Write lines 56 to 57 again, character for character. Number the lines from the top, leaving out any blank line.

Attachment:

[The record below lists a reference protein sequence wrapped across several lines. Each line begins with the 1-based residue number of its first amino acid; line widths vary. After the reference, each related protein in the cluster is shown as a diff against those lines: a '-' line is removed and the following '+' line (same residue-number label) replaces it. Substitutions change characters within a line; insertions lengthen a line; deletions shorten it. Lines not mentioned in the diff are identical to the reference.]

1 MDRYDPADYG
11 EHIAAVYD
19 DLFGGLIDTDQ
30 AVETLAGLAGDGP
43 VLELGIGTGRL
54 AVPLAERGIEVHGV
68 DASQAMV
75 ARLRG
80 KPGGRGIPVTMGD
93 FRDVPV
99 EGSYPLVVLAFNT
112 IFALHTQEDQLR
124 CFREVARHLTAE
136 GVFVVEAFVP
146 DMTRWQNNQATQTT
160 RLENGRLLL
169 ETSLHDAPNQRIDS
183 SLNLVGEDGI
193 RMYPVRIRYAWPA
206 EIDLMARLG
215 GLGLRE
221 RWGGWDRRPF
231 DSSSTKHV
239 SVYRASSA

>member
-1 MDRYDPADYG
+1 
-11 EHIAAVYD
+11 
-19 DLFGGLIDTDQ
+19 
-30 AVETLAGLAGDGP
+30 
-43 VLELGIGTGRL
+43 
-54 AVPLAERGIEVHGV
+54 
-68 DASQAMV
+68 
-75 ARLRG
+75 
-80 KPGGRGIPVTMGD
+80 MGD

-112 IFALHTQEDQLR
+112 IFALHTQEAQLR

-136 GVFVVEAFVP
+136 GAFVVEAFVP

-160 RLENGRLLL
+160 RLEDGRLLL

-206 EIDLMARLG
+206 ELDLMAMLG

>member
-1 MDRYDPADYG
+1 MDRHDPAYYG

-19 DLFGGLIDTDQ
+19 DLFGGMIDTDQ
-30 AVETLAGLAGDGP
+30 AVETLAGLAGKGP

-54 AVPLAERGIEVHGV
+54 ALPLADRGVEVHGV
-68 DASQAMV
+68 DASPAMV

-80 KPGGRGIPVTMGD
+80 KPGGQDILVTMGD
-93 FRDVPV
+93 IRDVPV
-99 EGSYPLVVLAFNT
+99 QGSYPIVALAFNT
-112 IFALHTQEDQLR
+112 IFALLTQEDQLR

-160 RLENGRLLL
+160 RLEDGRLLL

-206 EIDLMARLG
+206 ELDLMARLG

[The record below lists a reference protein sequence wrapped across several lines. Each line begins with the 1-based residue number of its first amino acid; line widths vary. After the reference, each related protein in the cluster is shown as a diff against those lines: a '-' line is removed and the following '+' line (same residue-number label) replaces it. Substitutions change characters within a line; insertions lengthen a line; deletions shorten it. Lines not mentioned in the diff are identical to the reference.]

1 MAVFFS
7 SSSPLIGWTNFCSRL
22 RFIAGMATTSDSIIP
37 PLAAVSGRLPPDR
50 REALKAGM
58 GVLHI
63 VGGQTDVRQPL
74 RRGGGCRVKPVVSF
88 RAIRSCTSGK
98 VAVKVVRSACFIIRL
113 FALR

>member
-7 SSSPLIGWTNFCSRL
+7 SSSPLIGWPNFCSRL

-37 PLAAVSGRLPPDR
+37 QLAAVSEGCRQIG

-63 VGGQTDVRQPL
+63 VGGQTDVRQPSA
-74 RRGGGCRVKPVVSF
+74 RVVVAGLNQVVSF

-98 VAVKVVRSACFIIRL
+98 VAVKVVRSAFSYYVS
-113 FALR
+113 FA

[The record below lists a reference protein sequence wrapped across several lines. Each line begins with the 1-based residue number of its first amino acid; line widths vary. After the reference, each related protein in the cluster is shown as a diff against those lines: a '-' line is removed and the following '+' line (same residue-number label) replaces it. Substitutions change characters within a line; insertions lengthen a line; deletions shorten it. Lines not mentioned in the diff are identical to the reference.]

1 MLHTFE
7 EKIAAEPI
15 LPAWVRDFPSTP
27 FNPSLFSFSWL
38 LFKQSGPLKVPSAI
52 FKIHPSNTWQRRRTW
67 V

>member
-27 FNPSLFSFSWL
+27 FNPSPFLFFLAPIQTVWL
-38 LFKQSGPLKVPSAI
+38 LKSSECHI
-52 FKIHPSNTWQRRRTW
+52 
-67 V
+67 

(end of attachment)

-19 DLFGGLIDTDQ
+19 DLFGGMIDTDQ